The NSA needs to stop hacking
America's national security can't afford any more idiot spy bungling
Since August 2016, the National Security Agency has suffered a continual stream of devastating failures. Their internal hacking group, known as Tailored Access Operations (TAO), was breached 15 months ago by hackers calling themselves the "Shadow Brokers," which has been dribbling out the contents of the NSA's most prized hacking tools. The result has been a wave of internet crime — ransomware, lost files, and network attacks that disrupted businesses and cost hundreds of millions of dollars.
And as this New York Times story illustrates, the agency has been completely incapable of figuring out how the breach happened. Their computer networks could have been penetrated, or they could have someone on the inside leaking the tools. But after more than a year, they have not been able to plug the leak. It's long past time the NSA was forced to stop hacking, and to start protecting the American people from the sort of tools they create.
At the time of the leak last year, I speculated that the NSA was exposing the American people to online attack, but I was not prepared for how bad it would be. Several huge ransomware attacks (in which a computer is infiltrated, its hard drive encrypted, and the de-encrypt key held for a bitcoin ransom) using NSA hacking tools have swept the globe, hitting companies like FedEx, Merck, and Mondelez International, as well as hospitals and telecoms in 99 countries.
Even NSA partisans admit that this leak is creating much worse problems than the Snowden revelations (which were, after all, carefully vetted by journalists before being published). And despite a months-long internal investigation, the NSA still isn't even sure what sort of leaks these are, let alone how the hackers are doing it.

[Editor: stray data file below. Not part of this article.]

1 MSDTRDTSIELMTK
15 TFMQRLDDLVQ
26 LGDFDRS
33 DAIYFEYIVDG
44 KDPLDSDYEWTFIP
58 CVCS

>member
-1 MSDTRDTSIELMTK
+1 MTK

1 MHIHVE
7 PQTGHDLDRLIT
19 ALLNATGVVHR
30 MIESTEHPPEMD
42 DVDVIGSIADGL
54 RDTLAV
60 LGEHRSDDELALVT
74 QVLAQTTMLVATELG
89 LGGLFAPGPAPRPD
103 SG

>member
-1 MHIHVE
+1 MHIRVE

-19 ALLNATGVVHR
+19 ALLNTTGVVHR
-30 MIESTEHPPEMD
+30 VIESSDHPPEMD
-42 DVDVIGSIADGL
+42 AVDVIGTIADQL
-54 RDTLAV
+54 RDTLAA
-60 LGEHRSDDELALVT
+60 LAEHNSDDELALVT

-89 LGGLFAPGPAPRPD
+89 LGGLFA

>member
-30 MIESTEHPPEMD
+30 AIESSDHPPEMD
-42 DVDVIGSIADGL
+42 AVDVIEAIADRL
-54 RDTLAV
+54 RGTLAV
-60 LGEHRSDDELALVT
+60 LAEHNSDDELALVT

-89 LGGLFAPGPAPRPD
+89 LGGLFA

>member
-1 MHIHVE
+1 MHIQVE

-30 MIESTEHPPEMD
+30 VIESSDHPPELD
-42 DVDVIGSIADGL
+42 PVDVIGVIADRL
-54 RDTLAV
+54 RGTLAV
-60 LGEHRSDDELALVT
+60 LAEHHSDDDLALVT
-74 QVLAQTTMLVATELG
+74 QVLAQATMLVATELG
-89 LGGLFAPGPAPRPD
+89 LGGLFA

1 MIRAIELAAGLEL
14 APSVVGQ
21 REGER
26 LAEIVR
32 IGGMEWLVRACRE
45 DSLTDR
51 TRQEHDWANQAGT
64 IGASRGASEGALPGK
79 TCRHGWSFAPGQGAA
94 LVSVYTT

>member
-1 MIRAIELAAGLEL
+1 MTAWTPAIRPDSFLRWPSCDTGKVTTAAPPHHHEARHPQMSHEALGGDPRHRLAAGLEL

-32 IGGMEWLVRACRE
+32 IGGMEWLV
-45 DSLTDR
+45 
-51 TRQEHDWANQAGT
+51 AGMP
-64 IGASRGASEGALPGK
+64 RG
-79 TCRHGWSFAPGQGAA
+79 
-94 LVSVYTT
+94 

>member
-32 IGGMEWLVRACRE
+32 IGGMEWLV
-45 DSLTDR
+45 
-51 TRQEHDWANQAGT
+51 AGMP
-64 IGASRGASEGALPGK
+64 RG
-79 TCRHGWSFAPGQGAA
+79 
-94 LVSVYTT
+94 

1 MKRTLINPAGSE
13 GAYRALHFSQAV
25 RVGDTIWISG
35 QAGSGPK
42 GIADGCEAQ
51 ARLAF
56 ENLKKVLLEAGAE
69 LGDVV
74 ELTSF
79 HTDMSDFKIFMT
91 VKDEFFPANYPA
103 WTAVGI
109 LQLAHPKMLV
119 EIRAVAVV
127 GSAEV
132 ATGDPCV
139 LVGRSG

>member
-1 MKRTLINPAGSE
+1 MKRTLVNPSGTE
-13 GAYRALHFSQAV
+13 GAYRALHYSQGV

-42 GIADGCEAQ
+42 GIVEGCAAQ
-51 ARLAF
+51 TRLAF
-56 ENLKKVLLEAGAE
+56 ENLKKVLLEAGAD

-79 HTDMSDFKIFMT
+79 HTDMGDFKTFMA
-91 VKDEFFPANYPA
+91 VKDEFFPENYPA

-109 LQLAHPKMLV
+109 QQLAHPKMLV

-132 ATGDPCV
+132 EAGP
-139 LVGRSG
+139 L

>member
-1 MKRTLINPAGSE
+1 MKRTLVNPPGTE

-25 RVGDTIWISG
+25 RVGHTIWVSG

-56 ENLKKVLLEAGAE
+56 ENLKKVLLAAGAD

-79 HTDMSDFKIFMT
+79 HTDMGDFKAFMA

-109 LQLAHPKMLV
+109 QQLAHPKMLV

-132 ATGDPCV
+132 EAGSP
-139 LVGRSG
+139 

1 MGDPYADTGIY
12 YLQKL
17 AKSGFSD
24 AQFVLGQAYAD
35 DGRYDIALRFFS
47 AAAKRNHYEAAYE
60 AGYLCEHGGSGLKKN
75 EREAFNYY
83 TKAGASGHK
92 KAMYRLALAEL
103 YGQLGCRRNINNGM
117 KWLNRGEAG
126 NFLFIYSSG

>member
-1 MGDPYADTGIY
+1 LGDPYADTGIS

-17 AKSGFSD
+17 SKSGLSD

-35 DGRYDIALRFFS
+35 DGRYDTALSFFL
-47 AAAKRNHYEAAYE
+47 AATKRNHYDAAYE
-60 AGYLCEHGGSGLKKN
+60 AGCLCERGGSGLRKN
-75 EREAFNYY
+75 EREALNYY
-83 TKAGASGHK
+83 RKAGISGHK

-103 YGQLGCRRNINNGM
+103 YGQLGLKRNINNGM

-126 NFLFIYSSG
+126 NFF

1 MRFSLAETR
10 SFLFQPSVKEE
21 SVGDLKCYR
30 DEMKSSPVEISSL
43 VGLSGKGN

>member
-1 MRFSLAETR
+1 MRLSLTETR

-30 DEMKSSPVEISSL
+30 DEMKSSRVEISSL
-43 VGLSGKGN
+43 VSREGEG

In theory, one could imagine a security trade-off between setting up a hacking program to spy on other countries, and a program to find and patch security vulnerabilities in American software and computer networks.
In practice, it's now beyond question that the benefits of developing these hacking tools pale in comparison to the danger they pose simply by existing. The NSA might be able to hire the best computer scientists in the world, but they are manifestly incapable of keeping the tools they produce secure. (The Shadow Brokers are apparently associated with the Russian government, which, for whatever reason, is seemingly a lot better at hacking than the American one.)
Software and computer systems are an integral part of American society, and private individuals and companies — not to mention government agencies and election administrators — need to be protected from every single tool the NSA has ever produced.
And after that, the TAO needs to be shut down for the foreseeable future. Instead, the NSA should research computer vulnerabilities, and when they find one, quietly inform the afflicted party so they can fix it before word gets out. Indeed, the agency could do no small service by twisting arms to simply get people to install security patches — especially large corporations, who as a rule drag their feet about keeping their software (generally ancient and highly vulnerable versions of Windows) up to date until there is a crisis.
I think the real reason why the NSA has a hacking program can be found in the following phrase from the Times article, about why people join the agency: "[N]owhere else can they hack without getting into legal trouble…" Breaking into foreign computer networks, creating security exploits, calling yourself an "operator," and generally doing cool spy stuff like in the movies is exciting and stimulating. People create excuses that legitimize this practice, despite the endless cavalcade of failure.
By contrast, stuff like walloping Equifax over the head with a metaphorical cricket bat until they fix their appallingly insecure computer systems, or helping government departments implement ironclad end-to-end encryption to protect sensitive communications, is rather dull. But until some future date when the American state has become competent enough to keep a secret again, that's what our secret computer professionals should be doing. American national security simply can't afford any more NSA bungling.